• San Francisco de Pima, 10 or 12 leagues above the Rio Asunción from Pitic, about latitude 31° N., Sonora, Mexico.
  • San Serafin, northwest of San Xavier del Bac, southern Arizona.
  • Santan, on the north bank of the Gila, opposite the Pima Agency.
  • Santos Angeles, in Sonora, Mexico.
  • Saopuk, at The Cottonwoods, on the Gila River.
  • Sepori, south of the Gila River, Ariz.
  • Shakaik, on the north side of the Gila, northwest of Casa Blanca.
  • Statannvik, on the south bank of the Gila, between Vaaki (Casa Blanca) and Huchiltchik.
  • Stukamasoosatick, on the Gila River Reservation.
  • Sudacson, on the Gila River, Pinal County, Ariz., between Casa Grande and a point 10 leagues below.
  • Tatsituk, about Cruz’s store in southern Arizona.
  • Taumaturgo.
  • Tubuscabors, on or near the Gila River, southern Arizona.
  • Tucson, probably with Papago and Sobaipuri, on the site of modern Tucson.
  • Tucubavia, on the headwaters of Rio Altar, northern Sonora, Mexico.
  • Tutuetac, about 16 miles northwest of Tucson and west of the Santa Cruz River, in southern Arizona.
  • Uturituc, on the Gila and probably on the site of the present Sacaton.
  • Wechurt, at North Blackwater, southern Arizona.

Pima History

According to native tradition, the Pima originated in the Salt River Valley and spread later to the Gila River. They attribute the large adobe ruins in their country, including the Casa Grande, to their ancestors, and tell stories of their occupancy of them, but the connection is still in doubt. The Nevome and Opata of the Altar, Magdalena, and Sonora Rivers are said to have sprung from Pima colonies. They claim that their old manner of life was ended by three bands of foreigners from the east, who destroyed their pueblos, devastated their fields, and killed or enslaved many of their people. The rest fled to the mountains, and when they returned they did not rebuild the substantial adobe structures which they had formerly occupied, but lived in dome-shaped lodges of pliable poles covered with thatch and mud. Russell (1908) considers it unlikely that Coronado encountered the Pima, but in 1694 Father Eusebio Francisco Kino reached the Casa Grande and undoubtedly met them. Under his inspiration, an expedition was sent to the Gila in 1697 to ascertain the disposition of the tribe. In 1698 he again visited them and between that date and 1702 entered their country four times more. In 1731 Fathers Felipe Segresser and Juan Bautista Grashoffer took charge of the missions of San Xavier del Bac and San Miguel de Guevavi and became the first permanent Spanish residents of Arizona. Padre Ignacio Javier Keller visited the Pima villages in 1736–37 and in 1743, and Sedelmayr reached the Gila in 1750. The first military force to be stationed among the Pima was a garrison of 50 men at Tubac on the Santa Cruz. The presidio was moved to Tucson about 1776 and in 1780 it was in-creased to hold 75 men. Between 1768 and 1776 Father Francisco Garc4s made five trips from Xavier del Bac to the Pimas and beyond. In 1851 parties of the Boundary Survey Commission passed down the Gila River, and J. R. Bartlett, the American Commissioner, has left an excellent description of the Pima Indians (Bartlett, 1854). After the California gold rush began, the Pima frequently assisted parties of explorers and travelers who were making the southern route, and they often protected them from the Apache. In 1853 the Gadsden Purchase transferred the Pima to the jurisdiction of the United States. Surveys for a railroad through Pima territory were made in 1854 and 1855, but it was not constructed until 1879. In the meantime the Pima were subjected to contact with White outlaws and border ruffians of the worst description, and White settlers threatened to absorb their supplies of water. In 1857 the first United States Indian Agent for the territory acquired by the Gadsden Purchase was appointed. In 1871 the first school among them was opened.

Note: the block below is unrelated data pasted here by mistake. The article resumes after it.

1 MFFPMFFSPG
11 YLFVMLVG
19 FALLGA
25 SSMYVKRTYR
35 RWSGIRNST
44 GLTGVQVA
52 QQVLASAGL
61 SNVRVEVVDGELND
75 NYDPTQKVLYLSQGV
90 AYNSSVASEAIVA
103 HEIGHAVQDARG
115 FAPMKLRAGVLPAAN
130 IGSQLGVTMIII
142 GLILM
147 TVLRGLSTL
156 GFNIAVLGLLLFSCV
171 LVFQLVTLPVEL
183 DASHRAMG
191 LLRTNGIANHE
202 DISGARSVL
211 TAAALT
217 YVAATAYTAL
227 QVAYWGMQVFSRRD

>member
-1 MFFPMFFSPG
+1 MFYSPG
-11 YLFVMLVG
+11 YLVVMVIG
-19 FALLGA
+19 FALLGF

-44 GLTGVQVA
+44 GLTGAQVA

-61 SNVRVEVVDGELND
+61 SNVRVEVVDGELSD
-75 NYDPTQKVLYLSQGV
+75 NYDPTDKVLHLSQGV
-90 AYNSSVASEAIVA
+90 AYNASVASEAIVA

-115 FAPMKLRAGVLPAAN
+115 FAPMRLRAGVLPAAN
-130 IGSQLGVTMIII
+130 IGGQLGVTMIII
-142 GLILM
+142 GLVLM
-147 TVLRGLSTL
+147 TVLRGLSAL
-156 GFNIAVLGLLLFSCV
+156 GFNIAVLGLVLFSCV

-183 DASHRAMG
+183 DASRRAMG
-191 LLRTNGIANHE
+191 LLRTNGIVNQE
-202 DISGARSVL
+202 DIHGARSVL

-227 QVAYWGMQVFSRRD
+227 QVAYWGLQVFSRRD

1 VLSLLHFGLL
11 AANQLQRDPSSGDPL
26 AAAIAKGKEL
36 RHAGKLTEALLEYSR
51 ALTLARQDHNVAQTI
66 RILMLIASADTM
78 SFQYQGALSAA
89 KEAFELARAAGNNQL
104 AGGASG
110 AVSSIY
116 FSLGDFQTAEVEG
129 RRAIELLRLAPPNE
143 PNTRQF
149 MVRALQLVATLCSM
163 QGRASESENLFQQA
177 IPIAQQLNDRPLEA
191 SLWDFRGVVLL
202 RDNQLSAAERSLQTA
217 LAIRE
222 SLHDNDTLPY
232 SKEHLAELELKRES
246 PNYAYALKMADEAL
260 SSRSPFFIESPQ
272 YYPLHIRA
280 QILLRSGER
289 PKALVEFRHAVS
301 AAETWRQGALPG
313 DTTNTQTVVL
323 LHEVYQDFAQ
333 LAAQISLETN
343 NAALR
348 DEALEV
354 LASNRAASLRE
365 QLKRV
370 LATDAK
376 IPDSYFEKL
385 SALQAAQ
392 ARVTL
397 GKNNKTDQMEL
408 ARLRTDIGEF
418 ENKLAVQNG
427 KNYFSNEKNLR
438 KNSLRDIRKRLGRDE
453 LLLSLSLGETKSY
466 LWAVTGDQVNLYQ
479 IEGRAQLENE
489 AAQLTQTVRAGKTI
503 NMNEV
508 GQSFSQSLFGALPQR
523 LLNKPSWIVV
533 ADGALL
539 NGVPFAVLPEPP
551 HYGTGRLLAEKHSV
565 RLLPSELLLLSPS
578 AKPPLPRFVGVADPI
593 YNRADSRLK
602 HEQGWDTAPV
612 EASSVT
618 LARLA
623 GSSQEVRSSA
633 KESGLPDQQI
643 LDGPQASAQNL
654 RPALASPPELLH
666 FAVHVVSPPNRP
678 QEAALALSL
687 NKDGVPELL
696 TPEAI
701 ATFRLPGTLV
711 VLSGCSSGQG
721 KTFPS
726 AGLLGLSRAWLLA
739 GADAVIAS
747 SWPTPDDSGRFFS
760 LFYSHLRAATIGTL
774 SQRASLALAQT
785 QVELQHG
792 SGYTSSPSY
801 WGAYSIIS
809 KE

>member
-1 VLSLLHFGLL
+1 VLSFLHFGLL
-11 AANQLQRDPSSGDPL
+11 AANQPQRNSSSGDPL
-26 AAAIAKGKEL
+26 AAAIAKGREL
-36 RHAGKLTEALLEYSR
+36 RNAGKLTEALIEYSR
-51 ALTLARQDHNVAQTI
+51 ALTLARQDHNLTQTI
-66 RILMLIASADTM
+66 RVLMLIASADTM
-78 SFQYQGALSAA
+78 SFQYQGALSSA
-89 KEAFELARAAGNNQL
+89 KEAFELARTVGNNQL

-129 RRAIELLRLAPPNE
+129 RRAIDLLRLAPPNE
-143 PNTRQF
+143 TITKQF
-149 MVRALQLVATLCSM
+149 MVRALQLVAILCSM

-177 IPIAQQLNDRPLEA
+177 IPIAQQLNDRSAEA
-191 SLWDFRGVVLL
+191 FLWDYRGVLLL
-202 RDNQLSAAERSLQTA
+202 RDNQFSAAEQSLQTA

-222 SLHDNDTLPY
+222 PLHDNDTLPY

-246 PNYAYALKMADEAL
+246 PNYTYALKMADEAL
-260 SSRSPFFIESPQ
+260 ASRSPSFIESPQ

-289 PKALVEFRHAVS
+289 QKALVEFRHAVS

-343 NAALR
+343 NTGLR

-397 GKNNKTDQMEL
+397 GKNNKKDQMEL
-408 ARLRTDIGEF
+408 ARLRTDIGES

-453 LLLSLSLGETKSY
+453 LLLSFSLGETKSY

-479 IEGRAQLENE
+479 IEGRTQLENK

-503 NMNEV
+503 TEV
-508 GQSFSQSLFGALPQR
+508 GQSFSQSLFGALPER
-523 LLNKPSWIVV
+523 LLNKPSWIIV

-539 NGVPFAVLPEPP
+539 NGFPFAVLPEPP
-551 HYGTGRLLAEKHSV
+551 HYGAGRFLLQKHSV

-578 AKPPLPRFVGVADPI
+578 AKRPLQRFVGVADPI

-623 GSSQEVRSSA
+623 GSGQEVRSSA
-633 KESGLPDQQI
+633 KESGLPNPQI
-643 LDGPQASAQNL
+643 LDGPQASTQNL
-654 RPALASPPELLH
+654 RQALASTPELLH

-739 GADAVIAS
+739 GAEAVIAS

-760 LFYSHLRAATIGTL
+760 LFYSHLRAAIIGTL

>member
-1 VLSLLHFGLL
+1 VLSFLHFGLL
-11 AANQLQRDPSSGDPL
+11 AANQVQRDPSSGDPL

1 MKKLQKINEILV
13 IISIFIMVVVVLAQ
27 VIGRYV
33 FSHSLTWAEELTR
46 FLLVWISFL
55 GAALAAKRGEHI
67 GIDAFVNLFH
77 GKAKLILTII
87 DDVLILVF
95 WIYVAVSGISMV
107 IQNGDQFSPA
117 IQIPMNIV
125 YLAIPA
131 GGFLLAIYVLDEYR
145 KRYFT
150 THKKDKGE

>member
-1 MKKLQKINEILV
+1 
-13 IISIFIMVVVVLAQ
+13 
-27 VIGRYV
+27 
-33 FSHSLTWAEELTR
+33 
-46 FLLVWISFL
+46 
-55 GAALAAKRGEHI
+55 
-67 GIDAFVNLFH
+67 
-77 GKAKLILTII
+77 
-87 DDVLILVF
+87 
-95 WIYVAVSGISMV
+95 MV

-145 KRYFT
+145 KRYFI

Pima Population. Mooney (1928) estimates that there were 4,000 Pima in 1680. In 1775 Garces placed the number of those on the Gila River at 2,500. In 1906 there were 3,936 in all; in 1910, according to the United States Census, 4,236; and in 1923, according to the Report of the United States Indian Office, 5,592. The 1930 census returned 4,382. The Indian Office reported 5,170 in 1937.

Connections in which the Pima Indians have become noted. Pima County, Ariz., and a post town in Graham County, Ariz., preserve the name of the Pima, which has also been made familiar to ethnographers and geographers by the use to which it has been put in the Powell classification to cover a supposed linguistic stock. There is little doubt, however, that this supposed stock is merely a part of a much larger stock, the


Swanton, John R. The Indian Tribes of North America. Bureau of American Ethnology, Bulletin 145. Washington DC: US Government Printing Office. 1953.

Leave a Comment

Your email address will not be published. Required fields are marked *

This site uses Akismet to reduce spam. Learn how your comment data is processed.

Scroll to Top